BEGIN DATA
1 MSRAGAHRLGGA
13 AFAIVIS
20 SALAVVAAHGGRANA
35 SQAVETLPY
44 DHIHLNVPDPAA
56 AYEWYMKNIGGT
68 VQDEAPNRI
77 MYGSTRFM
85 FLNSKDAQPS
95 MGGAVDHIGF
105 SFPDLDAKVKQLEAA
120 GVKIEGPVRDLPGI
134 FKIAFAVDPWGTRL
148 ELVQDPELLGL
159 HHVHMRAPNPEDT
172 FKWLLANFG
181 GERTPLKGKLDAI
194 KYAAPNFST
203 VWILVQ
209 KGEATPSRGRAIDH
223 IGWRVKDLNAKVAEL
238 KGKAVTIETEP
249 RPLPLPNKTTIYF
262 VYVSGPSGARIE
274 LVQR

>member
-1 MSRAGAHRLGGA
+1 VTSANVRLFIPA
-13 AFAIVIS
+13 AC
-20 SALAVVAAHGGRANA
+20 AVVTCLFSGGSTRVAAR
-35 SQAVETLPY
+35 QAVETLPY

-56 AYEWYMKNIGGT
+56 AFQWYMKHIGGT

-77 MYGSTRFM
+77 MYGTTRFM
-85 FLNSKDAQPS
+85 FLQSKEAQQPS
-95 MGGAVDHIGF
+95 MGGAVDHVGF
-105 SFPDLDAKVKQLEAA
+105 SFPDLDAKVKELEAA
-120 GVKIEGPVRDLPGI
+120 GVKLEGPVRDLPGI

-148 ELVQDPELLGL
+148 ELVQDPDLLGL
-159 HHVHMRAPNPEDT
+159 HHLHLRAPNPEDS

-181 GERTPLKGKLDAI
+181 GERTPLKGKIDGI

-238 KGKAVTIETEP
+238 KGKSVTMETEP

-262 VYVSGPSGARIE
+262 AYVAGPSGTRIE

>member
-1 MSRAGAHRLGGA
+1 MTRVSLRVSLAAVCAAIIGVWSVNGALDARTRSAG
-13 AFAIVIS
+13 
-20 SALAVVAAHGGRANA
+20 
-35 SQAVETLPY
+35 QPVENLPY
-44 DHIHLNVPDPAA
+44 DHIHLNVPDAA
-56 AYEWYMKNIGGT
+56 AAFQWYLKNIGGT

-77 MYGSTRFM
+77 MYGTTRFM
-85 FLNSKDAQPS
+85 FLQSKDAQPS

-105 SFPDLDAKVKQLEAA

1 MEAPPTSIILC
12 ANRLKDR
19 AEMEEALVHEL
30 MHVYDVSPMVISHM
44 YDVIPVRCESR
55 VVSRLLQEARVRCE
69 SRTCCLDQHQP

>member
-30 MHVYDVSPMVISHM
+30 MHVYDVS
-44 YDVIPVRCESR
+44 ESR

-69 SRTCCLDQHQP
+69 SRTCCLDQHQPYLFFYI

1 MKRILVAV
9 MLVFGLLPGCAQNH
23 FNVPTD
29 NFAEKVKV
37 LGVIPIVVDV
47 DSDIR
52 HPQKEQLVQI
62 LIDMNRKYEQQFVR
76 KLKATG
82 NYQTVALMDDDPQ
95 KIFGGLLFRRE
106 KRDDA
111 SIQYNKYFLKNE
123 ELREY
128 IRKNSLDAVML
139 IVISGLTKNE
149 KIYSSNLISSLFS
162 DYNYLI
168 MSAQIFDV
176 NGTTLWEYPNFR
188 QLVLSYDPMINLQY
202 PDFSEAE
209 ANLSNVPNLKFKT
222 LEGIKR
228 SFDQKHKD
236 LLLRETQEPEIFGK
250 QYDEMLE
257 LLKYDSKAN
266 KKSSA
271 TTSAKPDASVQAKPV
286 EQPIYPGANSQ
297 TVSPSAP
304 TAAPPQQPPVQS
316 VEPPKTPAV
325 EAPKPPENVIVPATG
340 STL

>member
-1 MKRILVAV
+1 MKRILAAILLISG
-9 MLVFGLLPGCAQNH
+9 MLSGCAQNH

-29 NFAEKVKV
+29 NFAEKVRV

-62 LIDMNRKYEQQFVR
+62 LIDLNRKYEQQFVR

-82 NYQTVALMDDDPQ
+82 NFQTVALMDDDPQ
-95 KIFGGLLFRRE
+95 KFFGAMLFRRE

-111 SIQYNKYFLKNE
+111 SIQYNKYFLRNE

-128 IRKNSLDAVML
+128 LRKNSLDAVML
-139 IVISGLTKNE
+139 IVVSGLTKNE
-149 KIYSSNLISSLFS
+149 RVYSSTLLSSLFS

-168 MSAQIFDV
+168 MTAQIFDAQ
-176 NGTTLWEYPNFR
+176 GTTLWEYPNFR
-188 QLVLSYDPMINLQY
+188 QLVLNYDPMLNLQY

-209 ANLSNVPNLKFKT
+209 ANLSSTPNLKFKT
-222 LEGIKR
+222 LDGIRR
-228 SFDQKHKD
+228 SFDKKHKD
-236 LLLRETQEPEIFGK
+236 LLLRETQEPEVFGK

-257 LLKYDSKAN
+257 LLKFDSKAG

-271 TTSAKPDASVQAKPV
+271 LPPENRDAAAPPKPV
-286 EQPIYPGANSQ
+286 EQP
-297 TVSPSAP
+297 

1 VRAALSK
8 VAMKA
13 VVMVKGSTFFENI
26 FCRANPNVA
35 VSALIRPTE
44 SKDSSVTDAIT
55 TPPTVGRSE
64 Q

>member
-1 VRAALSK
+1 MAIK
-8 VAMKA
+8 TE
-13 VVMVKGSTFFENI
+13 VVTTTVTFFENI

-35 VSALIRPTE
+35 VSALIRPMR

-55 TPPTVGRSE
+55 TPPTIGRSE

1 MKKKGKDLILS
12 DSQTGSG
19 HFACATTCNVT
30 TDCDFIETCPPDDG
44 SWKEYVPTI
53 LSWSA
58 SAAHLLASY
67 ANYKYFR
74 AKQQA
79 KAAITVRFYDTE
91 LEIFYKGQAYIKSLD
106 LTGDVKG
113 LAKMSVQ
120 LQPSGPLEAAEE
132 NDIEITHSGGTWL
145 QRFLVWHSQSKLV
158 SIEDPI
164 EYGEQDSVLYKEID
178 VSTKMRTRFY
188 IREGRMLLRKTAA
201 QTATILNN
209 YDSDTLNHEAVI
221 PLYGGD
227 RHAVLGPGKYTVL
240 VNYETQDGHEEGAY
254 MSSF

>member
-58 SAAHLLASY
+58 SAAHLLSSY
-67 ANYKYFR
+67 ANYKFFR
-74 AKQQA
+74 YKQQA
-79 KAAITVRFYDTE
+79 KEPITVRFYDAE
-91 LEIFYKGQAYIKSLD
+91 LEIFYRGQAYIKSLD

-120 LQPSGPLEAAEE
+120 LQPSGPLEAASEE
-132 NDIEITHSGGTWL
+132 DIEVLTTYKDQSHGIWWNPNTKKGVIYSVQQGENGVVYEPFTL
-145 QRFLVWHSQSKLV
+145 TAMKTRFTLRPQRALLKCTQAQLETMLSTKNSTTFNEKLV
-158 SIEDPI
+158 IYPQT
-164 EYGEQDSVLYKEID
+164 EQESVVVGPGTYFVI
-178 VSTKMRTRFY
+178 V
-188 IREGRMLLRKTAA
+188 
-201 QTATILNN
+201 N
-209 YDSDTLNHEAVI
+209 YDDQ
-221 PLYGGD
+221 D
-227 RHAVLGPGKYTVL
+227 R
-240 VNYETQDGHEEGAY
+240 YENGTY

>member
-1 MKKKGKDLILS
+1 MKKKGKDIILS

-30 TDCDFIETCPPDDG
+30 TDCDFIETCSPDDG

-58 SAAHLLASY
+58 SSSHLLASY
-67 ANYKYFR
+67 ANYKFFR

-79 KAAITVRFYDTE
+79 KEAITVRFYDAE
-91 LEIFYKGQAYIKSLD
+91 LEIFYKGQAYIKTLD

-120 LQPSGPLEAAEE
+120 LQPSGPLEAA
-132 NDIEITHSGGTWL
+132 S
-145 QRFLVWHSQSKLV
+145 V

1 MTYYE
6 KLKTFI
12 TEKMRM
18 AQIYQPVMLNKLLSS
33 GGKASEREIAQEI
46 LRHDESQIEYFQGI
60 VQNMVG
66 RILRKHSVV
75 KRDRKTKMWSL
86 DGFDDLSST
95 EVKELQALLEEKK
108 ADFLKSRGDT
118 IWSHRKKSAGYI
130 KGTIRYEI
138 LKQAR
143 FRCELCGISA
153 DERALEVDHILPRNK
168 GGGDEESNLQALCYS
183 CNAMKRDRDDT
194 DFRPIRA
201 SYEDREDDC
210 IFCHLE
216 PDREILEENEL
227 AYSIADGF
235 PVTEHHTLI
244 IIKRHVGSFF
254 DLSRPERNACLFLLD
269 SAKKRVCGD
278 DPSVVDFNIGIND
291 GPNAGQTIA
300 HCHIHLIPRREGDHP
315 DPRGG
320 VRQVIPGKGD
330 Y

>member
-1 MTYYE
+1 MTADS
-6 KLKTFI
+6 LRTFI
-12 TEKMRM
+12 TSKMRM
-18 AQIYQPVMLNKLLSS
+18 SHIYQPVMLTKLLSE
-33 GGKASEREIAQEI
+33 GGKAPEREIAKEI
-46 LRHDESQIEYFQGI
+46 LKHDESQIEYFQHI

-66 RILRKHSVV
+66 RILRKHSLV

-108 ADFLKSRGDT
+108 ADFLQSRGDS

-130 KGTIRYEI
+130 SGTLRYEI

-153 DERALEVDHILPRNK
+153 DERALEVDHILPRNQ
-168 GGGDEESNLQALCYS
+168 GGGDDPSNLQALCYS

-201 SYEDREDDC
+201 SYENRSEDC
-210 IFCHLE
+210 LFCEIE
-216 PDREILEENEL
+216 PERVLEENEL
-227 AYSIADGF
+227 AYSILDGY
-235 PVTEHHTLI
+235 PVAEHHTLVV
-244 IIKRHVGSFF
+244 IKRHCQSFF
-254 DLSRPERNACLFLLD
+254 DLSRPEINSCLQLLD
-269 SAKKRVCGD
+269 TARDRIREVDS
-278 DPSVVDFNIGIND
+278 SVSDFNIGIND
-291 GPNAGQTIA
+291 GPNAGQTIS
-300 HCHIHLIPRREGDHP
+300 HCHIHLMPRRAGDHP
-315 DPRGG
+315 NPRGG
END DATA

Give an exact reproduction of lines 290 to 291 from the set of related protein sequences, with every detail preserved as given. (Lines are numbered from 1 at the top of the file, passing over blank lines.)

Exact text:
227 AYSIADGF
235 PVTEHHTLI